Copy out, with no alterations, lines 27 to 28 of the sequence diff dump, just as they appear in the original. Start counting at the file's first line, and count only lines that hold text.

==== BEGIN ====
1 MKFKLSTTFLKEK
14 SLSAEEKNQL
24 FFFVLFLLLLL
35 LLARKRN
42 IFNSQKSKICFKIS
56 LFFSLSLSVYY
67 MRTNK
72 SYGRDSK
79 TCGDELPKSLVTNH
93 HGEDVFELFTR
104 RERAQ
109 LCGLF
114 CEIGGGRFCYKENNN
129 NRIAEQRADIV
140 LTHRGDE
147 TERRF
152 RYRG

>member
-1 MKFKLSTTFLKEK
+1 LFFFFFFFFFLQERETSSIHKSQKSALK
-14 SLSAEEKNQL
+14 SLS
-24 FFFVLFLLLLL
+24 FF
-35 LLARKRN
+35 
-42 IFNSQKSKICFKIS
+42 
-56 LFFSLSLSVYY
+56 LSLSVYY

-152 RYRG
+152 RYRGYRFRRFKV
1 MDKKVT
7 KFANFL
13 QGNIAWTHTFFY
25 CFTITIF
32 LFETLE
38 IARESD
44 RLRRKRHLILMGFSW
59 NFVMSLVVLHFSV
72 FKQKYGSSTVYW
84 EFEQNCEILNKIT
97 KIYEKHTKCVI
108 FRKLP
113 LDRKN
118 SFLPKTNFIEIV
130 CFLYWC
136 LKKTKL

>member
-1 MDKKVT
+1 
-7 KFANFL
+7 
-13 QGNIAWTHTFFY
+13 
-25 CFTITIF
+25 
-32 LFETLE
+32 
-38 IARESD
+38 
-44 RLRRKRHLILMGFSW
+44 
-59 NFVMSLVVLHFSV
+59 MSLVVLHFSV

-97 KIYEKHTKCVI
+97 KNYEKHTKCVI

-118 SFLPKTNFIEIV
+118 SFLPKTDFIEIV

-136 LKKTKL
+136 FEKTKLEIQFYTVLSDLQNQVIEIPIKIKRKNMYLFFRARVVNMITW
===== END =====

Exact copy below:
-42 IFNSQKSKICFKIS
+42 